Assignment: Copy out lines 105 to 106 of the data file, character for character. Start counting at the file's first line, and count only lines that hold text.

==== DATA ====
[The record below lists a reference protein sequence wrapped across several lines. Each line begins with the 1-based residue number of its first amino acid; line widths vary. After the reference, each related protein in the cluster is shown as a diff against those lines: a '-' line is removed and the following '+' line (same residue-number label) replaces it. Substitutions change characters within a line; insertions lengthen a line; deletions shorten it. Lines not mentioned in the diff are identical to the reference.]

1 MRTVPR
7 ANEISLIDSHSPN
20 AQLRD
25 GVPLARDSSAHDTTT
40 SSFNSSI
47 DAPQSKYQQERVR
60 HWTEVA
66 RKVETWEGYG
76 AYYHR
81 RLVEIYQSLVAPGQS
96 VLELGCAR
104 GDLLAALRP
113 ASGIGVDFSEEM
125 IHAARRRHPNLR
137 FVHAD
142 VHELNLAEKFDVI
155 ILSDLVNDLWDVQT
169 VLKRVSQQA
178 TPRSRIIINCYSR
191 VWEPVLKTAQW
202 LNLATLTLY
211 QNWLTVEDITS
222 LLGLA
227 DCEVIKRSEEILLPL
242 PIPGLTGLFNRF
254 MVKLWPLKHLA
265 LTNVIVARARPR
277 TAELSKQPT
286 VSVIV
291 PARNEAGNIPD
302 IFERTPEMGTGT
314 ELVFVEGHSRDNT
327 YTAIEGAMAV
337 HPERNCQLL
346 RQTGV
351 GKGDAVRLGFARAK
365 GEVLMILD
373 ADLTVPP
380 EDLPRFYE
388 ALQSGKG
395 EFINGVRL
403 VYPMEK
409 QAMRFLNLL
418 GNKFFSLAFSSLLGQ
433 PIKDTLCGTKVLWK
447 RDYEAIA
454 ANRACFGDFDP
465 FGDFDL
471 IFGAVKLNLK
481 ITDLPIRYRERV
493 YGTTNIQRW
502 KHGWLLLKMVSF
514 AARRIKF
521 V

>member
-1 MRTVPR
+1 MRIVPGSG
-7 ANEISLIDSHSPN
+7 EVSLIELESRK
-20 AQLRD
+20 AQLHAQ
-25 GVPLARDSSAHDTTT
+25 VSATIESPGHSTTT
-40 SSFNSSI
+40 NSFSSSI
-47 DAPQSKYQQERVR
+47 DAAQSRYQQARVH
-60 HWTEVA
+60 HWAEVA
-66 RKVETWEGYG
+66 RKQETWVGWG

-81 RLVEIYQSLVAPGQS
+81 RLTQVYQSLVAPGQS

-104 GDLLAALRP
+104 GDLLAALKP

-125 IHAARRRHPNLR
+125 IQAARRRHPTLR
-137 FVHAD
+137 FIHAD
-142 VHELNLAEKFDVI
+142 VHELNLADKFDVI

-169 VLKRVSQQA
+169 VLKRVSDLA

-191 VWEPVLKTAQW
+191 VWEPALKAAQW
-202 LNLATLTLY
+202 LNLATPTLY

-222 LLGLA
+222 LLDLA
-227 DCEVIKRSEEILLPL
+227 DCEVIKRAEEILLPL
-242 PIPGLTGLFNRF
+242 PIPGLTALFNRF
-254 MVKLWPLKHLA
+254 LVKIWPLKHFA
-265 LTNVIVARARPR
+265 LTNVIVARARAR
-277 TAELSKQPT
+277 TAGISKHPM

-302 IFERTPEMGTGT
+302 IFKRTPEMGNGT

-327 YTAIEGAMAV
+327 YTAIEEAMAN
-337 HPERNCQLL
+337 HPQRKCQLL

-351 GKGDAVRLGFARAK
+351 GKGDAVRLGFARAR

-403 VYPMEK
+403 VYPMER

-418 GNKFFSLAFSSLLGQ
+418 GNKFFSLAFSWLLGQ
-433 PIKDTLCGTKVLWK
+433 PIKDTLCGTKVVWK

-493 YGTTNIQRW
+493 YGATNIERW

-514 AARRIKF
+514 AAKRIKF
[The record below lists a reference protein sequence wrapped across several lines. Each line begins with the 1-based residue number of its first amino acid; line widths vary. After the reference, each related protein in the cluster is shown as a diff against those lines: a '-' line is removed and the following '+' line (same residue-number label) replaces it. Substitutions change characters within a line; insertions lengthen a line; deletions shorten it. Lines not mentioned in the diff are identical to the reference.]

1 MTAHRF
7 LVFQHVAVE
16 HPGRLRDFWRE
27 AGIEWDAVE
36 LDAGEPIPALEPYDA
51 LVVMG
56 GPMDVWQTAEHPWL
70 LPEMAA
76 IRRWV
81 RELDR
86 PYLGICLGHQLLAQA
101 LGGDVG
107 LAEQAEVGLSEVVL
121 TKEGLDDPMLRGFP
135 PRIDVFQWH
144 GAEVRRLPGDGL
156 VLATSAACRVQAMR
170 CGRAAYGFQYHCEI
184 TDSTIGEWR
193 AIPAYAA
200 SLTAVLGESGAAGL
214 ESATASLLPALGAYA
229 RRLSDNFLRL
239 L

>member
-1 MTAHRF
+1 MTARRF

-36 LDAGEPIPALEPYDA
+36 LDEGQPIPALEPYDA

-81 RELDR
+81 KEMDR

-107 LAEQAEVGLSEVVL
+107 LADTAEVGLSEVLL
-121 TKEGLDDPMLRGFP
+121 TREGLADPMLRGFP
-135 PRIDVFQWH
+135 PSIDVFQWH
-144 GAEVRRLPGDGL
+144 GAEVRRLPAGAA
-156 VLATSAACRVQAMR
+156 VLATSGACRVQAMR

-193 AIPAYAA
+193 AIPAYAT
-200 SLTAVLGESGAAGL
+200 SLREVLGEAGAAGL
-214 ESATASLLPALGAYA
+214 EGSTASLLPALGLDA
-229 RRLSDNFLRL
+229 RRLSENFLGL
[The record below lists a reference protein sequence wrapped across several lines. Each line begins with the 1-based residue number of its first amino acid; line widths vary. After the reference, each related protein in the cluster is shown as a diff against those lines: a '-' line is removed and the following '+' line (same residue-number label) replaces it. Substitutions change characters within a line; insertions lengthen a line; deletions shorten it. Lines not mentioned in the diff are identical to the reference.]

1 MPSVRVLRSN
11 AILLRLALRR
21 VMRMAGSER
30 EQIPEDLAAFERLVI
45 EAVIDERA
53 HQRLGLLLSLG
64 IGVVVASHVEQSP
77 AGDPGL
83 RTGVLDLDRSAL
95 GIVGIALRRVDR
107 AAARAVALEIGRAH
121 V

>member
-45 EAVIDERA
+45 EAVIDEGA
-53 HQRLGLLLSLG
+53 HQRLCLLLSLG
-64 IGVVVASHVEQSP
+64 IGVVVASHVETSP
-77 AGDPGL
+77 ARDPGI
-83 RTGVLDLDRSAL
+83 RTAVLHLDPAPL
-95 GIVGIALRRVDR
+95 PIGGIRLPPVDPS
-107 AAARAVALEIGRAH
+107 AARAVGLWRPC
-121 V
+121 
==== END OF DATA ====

-337 HPERNCQLL
+337 HPQRKCQLL